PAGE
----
Srisuwan Janya, the country’s most prolific petitioner, has been arrested on a charge that he and two others tried to extort money from a senior civil servant in exchange for dropping a corruption allegation against him.
The arrest on Friday followed a sting operation at Mr Srisuwan’s house in Pathum Thani, police said. It followed a complaint lodged with the police Anti-Corruption Division (ACD) by Natthakit Khongthip, director-general of the Rice Department at the Ministry of Agriculture and Cooperatives.
Mr Natthakit backed up his complaint with a video that showed him handing 140,000 baht in cash to Mr Srisuwan and the other two suspects, police said.
Participating in the arrest were officers from the ACD along with the Central Investigation Bureau (CIB), Public Sector Anti-Corruption Commission, and National Anti-Corruption Commission (NACC).
Also arrested were Yoswaris Chuklom, alias Jeng Dokjik, and Phimnattha Chiraphutthiphak. Mr Yoswaris heads a political movement calling itself Ruam Chai Rak Chat (United Love for the Nation). He is also a member of a civil servants’ working group appointed by Deputy Prime Minister Pirapan Salirathavibhaga, leader of the United Thai Nation Party (UTN). Ms Phimnattha is a former UTN election candidate, police said.
The three allegedly demanded a bribe of 3 million baht, later reduced to 1.5 million after negotiations. Mr Natthakit reportedly said he was confident he had done nothing wrong but agreed to pay the first instalment because he wanted to gather evidence to submit to police.
The three threatened Mr Natthakit, saying they had secured evidence to prove corruption in two projects under his care, police said.
After investigating Mr Natthakit’s complaint, police sought a warrant for the arrest of Mr Srisuwan and Ms Phimnattha for abetting Mr Yoswaris in misconduct. Mr Yoswaris faced an arrest warrant for bribery and malfeasance.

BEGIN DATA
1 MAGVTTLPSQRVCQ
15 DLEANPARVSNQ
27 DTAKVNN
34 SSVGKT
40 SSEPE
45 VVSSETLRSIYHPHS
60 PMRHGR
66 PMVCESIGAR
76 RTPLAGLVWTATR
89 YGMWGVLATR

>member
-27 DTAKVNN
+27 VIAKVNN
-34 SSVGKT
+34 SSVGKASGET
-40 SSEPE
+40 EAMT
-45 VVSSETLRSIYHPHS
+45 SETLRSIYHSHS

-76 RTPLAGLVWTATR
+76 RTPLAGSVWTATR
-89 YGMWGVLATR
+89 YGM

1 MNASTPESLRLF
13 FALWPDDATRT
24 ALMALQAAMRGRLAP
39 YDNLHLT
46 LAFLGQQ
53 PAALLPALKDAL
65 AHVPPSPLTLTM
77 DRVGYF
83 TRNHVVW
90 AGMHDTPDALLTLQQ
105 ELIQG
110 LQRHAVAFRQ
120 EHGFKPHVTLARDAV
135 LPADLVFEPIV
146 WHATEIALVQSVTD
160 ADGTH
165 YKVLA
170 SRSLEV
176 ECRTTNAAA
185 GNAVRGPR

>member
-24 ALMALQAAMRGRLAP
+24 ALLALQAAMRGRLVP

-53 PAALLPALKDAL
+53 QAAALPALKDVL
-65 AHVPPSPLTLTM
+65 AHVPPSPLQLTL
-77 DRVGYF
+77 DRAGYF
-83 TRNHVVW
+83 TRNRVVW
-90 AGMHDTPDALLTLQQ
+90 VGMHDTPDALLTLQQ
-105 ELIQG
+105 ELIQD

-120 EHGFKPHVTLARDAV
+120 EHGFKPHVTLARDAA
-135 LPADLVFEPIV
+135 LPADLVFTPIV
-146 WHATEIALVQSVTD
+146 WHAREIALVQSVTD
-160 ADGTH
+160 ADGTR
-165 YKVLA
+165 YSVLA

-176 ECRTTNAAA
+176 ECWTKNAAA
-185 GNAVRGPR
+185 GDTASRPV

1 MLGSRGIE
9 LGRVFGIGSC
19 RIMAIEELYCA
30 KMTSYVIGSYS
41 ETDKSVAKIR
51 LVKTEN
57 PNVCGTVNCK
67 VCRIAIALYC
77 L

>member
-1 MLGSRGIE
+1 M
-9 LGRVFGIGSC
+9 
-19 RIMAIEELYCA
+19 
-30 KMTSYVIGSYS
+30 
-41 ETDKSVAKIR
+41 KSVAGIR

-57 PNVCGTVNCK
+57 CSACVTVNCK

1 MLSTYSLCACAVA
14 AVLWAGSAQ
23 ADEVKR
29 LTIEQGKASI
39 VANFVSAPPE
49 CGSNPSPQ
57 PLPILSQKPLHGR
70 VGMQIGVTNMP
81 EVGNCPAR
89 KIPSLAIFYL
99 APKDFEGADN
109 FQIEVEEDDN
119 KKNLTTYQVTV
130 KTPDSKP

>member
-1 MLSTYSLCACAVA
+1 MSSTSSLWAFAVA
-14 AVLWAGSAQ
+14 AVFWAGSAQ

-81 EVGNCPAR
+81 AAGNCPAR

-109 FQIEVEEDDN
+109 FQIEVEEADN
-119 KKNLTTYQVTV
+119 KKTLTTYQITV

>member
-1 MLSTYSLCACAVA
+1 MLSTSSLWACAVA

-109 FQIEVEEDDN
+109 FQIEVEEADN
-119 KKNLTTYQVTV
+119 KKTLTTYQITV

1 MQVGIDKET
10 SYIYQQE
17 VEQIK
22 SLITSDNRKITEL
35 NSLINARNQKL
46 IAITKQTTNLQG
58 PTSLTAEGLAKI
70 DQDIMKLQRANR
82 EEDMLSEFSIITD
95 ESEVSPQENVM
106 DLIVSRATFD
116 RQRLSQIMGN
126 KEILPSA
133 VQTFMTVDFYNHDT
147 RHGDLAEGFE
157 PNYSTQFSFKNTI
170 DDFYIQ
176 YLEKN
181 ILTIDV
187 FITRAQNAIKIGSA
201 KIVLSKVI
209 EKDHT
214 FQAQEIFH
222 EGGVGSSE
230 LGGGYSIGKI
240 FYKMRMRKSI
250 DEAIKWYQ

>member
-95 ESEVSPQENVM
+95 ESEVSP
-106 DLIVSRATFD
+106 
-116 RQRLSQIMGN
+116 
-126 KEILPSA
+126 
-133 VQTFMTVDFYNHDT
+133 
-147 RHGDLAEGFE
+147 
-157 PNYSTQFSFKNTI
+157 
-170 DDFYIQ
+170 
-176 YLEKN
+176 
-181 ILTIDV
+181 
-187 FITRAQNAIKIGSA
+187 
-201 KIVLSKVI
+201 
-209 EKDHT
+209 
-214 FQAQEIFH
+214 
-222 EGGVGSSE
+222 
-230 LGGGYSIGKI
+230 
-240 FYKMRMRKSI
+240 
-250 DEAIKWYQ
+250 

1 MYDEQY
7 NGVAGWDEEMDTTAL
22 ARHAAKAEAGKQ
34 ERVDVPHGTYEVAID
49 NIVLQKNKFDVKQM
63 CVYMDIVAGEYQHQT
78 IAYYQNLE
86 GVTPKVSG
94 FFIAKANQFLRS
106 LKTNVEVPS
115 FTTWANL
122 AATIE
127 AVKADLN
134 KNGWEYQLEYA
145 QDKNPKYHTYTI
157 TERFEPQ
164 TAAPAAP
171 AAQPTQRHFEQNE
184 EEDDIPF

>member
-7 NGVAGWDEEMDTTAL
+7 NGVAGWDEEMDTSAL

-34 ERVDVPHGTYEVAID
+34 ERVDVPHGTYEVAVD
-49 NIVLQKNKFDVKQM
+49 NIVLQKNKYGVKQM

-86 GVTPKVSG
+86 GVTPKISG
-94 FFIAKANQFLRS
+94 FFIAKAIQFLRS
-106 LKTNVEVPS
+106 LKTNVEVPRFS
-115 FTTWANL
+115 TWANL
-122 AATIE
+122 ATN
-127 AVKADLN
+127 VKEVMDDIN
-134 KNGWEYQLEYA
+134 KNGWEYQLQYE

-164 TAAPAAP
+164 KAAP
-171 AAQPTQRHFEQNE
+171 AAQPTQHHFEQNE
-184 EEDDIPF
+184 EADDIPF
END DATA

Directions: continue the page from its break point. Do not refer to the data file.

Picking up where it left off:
In Friday’s sting operation, Mr Natthakit had promised to hand Mr Srisuwan another 500,000 baht. When the promised cash was delivered to Mr Srisuwan’s house in Lam Luk Ka district, his wife was seen emerging from the house to collect the money bag, police said.
The police then identified themselves and began searching the house for cash and other evidence.
Mr Srisuwan subsequently grabbed the cash bag and ran off to throw it out of the house, before officers went to retrieve it and place him under arrest. His wife was also invited to come along for questioning.
“Trust Srisuwan, will you?” Mr Srisuwan said with a smile before getting into a police vehicle to be taken to a nearby police station for interrogation.
According to the police, shortly after Mr Srisuwan was detained, Mr Pirapan called Pol Maj Gen Jaroonkiat Pankaew, deputy commissioner of the CIB, promising to take Mr Yoswaris and Ms Phimnattha to turn themselves in.
At around 4.20pm, officers from the Metropolitan Police Bureau and Dusit police station turned up at Government House to speak to Mr Yoswaris, who had come to meet Mr Pirapan there.
Before he was taken to meet the police, Mr Yoswaris said he still wasn’t aware of what what had happened to cause him to be arrested, but that he was confident he could explain later. (Story continues below)
Police gather in front of Srisuwan Janya's house in Pathum Thani. (Photo supplied/Wassayos Ngamkham)
Mr Srisuwan, 55, has frequently been described by the media as “Thailand’s complainer-in-chief”.
Born in Phitsanulok province, he earned a bachelor’s degree at Maejo University, master’s degrees in political science from Ramkhamhaeng University and in environmental management from the National Institute for Development Administration, and a doctorate in public policy management from Kasem Bundit University.
After graduating, he joined an environmental group where he first made a name for himself by exposing industrial pollution in the Eastern Seaboard area. He later formed a group that called itself the Association for the Protection of the Constitution and started to train his sights on politicians and bureaucrats.
Since then, hundreds of petitions have followed, some of them resulting in court cases against high-profile political figures. Some critics have accused him of focussing most of his attention on opposition or anti-establishment figures, but Mr Srisuwan can point to many crusades against people on the government side.
When the National Council for Peace and Order was in power after the 2014 military coup, Mr Srisuwan filed numerous complaints against its members. In return, he was regularly summoned by the military for “attitude adjustment”.